86 MDG EMTs receive revamped refresher course

Story and photos by Senior Airman Devin Boyer
86th Airlift Wing Public Affairs

Emergency medical technicians join hands before a training simulation at the 86 MDG Simulation Center June 29 on Ramstein. As part of the EMT refresher course, the students had to work together to accomplish the training.

The 86th Medical Group’s simulation staff conducted refresher training for five emergency medical technicians in a revamped course at the simulation center, June 29.
Medical technicians must take the refresher course every two years as part of their certification requirements. This spring, the Air Force changed the course significantly.
“The traditional EMT course had long PowerPoint lessons and seven skills stations they were evaluated on,” said Master Sgt. Kimberly Taylor, 86 MDG EMT refresher course site coordinator. “For the skills stations, you would memorize the checklists, and perform the skills. It was found that people can memorize the skills, but sometimes when it came to putting to practice in real-world situations, some had difficulty.”
Students are now given a scenario in which they must assess a patient and determine which skills to use to successfully assist the individual.
“The new EMT course that the Air Force just recently switched over to has shorter lectures and more hands-on based training,” she added. “They now only get tested on two skills stations, which are medical and trauma patient assessment.”
Each student used to complete their evaluation solo, but the new program allows students to work in teams.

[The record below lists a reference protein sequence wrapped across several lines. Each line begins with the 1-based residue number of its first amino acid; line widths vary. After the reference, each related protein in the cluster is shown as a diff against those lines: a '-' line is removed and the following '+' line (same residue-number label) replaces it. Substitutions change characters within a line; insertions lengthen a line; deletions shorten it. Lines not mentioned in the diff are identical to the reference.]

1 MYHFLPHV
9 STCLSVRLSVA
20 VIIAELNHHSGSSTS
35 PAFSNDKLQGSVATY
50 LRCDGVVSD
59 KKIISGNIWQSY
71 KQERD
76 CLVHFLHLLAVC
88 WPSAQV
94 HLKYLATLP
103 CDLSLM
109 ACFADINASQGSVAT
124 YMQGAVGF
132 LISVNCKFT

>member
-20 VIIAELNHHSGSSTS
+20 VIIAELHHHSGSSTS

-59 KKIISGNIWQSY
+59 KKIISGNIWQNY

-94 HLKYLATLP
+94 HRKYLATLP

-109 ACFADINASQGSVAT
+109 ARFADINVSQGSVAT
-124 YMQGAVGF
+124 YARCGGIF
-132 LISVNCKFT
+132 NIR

“So far we’re happy with it,” said Taylor. “The coordinators like the direction on how the course has gone especially working more as a team. You’re taking care of a patient with a partner and you’re managing the care of that patient together like you would in real world.”
Just like the scenarios, the mannequins they trained on were also life-like.
“This is my first time doing the EMT course with (simulated mannequins), a patient that can interact with you,” said Staff Sgt. Tyrone Shannon, EMT refresher course student. “Usually we do it with a regular mannequin that can’t talk or move, or a real person who you can’t do anything to. So now we can actually stick IVs, get responses and listen to respirations.”
During the scenario, one of the patients suffered a loss of limb and was bleeding out. The mannequin spewed simulated blood from the leg and continued doing so until a proper tourniquet was applied to it correctly.
“This EMT refresher course is so much better than any other one I’ve ever been to,” said Shannon.
The coordinators plan to update the training for future classes by getting feedback from the students on how to improve upon it.